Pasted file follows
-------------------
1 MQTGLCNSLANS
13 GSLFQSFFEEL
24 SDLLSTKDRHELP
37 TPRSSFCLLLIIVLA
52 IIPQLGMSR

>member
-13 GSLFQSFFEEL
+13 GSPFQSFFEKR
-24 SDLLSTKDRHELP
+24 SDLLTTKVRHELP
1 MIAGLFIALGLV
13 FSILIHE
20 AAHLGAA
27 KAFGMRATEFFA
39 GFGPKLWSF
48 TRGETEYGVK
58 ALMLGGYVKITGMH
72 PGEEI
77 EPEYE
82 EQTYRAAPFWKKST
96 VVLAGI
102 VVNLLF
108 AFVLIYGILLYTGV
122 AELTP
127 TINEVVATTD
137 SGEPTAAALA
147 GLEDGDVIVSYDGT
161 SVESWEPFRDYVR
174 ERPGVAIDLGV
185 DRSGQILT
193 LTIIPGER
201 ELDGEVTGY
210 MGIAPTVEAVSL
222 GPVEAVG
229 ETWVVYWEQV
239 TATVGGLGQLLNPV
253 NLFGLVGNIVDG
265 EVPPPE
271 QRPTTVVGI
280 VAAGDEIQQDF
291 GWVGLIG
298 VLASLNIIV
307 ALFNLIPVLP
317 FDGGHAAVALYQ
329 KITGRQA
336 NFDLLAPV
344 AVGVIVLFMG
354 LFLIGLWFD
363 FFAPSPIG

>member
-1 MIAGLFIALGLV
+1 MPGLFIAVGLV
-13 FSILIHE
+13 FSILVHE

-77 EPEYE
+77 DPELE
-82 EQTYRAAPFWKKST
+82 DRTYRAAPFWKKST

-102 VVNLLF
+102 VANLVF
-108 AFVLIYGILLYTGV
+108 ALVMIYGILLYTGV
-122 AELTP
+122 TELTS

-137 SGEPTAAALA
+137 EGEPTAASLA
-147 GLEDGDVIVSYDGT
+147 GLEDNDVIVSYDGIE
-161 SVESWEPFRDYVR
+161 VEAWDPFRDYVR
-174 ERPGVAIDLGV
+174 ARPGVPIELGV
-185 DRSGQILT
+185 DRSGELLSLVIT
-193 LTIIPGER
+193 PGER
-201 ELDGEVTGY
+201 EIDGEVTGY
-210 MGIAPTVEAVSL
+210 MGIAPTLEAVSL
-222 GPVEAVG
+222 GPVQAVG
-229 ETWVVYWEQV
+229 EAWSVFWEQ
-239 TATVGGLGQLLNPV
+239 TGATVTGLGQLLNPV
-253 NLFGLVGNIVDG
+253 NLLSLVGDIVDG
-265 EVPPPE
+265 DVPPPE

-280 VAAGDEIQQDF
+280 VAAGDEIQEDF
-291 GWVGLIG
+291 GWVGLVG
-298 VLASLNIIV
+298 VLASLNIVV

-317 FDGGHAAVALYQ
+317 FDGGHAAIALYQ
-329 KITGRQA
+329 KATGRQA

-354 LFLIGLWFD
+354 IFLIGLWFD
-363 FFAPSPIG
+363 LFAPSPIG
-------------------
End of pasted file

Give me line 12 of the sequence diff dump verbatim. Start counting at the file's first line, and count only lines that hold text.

13 FSILIHE